Thursday, May 9, 2013
With millions of new enrollees poised to enter the Medicaid program in 2014, Medicaid's remedy quandry will become a more pressing issue. The Medicaid Act contains no obvious remedy for Medicaid providers or Medicaid beneficiaries when states fail to deliver the healthcare promised by the Medicaid Act. For years, the default private right of action was Section 1983, but when Gonzaga University v. Doe was decided in 2002, lower federal courts interpreted the decision as a new limit on § 1983 actions for many sections of the Medicaid Act, which I wrote about here.
The narrowing scope of 1983 rights of action has led to the Supremacy Clause cause of action that was at issue in Douglas v. Independent Living Center last term, and that question almost certainly will make its way back to the Supreme Court. In fact, states have been trying to get the Court to further restrict, even terminate, 1983 actions for Medicaid, though so far the petitions for certiorari have been denied. (Very recently, the Court denied Indiana such a petition, which was a bit of a surprise to Court observers.)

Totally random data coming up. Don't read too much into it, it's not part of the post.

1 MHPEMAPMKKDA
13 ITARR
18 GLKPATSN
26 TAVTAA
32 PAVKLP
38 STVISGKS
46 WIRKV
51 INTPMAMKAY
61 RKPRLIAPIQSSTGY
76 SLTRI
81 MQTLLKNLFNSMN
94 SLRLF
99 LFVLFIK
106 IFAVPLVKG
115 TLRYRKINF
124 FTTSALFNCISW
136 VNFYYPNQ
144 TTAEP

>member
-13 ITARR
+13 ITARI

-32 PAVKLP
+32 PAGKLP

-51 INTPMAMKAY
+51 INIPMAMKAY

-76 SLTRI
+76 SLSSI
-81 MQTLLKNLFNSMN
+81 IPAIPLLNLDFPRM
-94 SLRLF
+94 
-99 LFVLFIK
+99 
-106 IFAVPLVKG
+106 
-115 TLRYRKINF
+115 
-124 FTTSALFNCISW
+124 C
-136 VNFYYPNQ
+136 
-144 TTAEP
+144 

Nevertheless, stay on the alert. The Court is hearing a section 1983 case in the October 2013 term, and it could be an opportunity for the Roberts Court to pick up where Gonzaga left off. The case is Madigan v. Levin, and it involves use of § 1983 to bypass the limited remedies available in the ADEA. The Court could issue a limited decision in the case by simply determining that the ADEA's remedial scheme is comprehensive and leaves no room for additional age discrimination related claims. Or, Madigan could open the door to an articulation of this Court's interpretive take on 1983 that would very likely reject a broader swath of 1983 claims.